GREG KELLEY CASE

Texas Ranger testifies Greg Kelley treated unfairly, acknowledges two additional suspects

Ranger Cody Mitchell said Cedar Park Police Department made over a dozen lapses in procedure in investigating the case

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A Texas Ranger, who have been investigating Greg Kelley's 2014 conviction for sexually assaulting a four-year-old boy, testified at a packed Williamson County court hearing Thursday that he believed Kelley had been treated unfairly.

Ranger Cody Mitchell said he could not rule out Kelley as a suspect in the child abuse case, but there were at least two other suspects including Jonathan McCarty, who lived with Kelley in the house where the abuse is alleged to have taken place, and a third suspect the Ranger would not identify because his investigation is ongoing.

Kelley, who was a 19 year-old Leander High School football player when accused, was sentenced to 25 years in prison for the alleged 2013 abuse of the four-year-old boy with no possibility of parole. The case was reopened in May by Williamson County District Attorney Shawn Dick.

Ranger Mitchell testified Thursday that, in his opinion, the Cedar Park Police Department made over a dozen lapses in procedure in investigating the case. He said he believed Kelley was treated unfairly during the investigation.

If he had been accused of something, Mitchell said, "I would have been scared to death to think that I could be in the same position."

Among other examples, Mitchell said Chris Dailey, the Cedar Park detective investigating the case, did not look at the phones or computers of Kelley or McCarty. Mitchell told the court a digital forensics specialist found images he considered pornographic on McCarty's computer, which included pictures of naked children, some of which he had deleted. The forensics expert said there were no such images on Kelley's phone or computer.

Several witnesses who testified Thursday said they considered McCarty a suspect and others told the court that they believed Patricia Cummings, Kelley's attorney at time of his trial and conviction, mishandled Kelley's defense.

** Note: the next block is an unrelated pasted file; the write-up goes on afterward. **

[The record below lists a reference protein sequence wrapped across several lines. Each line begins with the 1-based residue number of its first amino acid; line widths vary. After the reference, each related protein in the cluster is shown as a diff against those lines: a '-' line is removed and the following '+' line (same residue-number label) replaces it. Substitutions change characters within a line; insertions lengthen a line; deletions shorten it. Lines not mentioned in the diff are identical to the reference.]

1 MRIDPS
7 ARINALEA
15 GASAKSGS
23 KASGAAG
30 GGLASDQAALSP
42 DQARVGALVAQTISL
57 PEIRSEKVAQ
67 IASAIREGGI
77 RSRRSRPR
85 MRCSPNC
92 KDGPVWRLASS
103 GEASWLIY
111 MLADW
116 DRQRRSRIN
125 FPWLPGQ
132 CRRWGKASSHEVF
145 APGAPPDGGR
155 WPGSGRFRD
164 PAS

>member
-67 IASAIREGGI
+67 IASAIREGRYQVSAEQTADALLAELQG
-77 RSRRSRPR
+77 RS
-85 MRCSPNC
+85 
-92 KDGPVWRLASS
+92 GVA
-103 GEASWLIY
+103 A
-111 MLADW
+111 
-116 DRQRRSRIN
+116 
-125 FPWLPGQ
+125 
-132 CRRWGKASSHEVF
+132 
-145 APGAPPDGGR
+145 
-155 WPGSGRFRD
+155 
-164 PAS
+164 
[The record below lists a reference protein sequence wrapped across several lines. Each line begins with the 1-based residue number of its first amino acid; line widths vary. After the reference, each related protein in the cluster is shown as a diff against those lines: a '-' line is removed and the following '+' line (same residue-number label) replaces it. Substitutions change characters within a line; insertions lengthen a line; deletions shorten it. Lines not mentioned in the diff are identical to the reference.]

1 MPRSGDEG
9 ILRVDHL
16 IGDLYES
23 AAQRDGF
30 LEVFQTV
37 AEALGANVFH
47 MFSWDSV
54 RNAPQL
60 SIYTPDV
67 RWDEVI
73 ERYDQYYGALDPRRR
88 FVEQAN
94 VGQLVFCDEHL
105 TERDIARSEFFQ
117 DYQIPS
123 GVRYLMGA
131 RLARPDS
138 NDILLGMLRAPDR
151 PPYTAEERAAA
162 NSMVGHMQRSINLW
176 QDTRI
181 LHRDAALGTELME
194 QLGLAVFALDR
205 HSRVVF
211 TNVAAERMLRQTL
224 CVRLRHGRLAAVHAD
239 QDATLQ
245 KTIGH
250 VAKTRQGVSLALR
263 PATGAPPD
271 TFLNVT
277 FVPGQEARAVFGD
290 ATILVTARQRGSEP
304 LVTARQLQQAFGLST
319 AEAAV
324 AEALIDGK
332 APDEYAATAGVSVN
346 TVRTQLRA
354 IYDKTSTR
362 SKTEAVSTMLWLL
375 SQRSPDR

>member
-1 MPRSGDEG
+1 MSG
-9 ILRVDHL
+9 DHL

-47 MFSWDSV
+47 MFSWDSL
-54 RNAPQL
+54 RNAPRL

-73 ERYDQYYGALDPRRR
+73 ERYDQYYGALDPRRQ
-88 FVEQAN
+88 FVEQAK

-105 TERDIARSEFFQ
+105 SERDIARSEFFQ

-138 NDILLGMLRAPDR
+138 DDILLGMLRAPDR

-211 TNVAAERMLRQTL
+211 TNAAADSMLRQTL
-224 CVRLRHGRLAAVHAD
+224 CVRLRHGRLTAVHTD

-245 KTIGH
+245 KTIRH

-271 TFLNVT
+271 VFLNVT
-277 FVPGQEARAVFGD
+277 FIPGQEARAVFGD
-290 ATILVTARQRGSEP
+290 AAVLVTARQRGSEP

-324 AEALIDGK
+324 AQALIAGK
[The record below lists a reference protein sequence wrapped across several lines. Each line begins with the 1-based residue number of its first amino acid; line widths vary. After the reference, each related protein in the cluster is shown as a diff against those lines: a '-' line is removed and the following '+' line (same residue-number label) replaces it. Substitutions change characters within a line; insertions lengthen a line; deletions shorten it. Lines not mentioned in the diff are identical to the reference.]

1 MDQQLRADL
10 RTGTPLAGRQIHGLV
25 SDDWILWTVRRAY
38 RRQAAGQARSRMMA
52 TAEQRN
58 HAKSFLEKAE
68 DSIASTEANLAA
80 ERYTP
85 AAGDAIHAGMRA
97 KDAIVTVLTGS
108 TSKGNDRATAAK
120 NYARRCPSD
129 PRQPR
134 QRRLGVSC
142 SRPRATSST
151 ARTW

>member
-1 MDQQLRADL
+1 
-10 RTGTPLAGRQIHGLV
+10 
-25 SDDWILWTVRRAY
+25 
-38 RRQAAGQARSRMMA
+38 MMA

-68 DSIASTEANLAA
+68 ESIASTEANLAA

Tracey Anderson, the mother of Kelley's girlfriend, said Cummings refused to investigate McCarty as a possible suspect in the case. She also told the court that Cummings had previously represented McCarty's brother.  

"It was a major concern," Anderson testified. "That was a red flag to me."

A private investigator who worked for Cummings when she was defending Kelley said he also was concerned, and thought Cummings had a conflict. The investigator said he showed Cummings side-by-side photos of Kelley and McCarty, who look similar, and the defense lawyer told him, "We aren't investigating that."

Cummings took the stand at the hearing Thursday, but refused to answer most questions because she said it would violate her attorney-client oath.

Wednesday, Dailey, the detective who investigated the case prior to Kelley's trial, testified that he did not investigate the possibility that anyone other than Kelley could have committed the child abuse crime.  

“Do you think you conducted a thorough investigation in this case?" asked Williamson County prosecutor Rene Gonzalez. "Yes, sir," Dailey said in response.

Dailey also deleted emails about the case he exchanged with a Child Protective Services investigator.  

“I didn't think they contained any evidentiary value," Dailey told the court.

The hearing will continue Friday at 9 a.m.

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